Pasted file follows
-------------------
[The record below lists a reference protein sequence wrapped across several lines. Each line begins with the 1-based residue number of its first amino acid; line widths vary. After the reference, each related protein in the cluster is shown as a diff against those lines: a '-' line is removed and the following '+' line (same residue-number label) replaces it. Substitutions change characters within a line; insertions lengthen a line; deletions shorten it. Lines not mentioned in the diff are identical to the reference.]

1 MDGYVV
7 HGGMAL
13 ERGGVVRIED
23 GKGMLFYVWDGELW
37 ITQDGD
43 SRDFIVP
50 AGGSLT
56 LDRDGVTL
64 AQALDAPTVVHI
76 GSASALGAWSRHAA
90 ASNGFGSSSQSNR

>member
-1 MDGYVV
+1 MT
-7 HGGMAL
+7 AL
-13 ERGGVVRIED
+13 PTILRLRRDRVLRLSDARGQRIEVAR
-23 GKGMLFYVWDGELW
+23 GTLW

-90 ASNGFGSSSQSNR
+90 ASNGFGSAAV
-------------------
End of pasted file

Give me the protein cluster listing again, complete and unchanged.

[The record below lists a reference protein sequence wrapped across several lines. Each line begins with the 1-based residue number of its first amino acid; line widths vary. After the reference, each related protein in the cluster is shown as a diff against those lines: a '-' line is removed and the following '+' line (same residue-number label) replaces it. Substitutions change characters within a line; insertions lengthen a line; deletions shorten it. Lines not mentioned in the diff are identical to the reference.]

1 MDGYVV
7 HGGMAL
13 ERGGVVRIED
23 GKGMLFYVWDGELW
37 ITQDGD
43 SRDFIVP
50 AGGSLT
56 LDRDGVTL
64 AQALDAPTVVHI
76 GSASALGAWSRHAA
90 ASNGFGSSSQSNR

>member
-1 MDGYVV
+1 MT
-7 HGGMAL
+7 AL
-13 ERGGVVRIED
+13 PTILRLRRDRVLRLSDARGQRIEVAR
-23 GKGMLFYVWDGELW
+23 GTLW

-90 ASNGFGSSSQSNR
+90 ASNGFGSAAV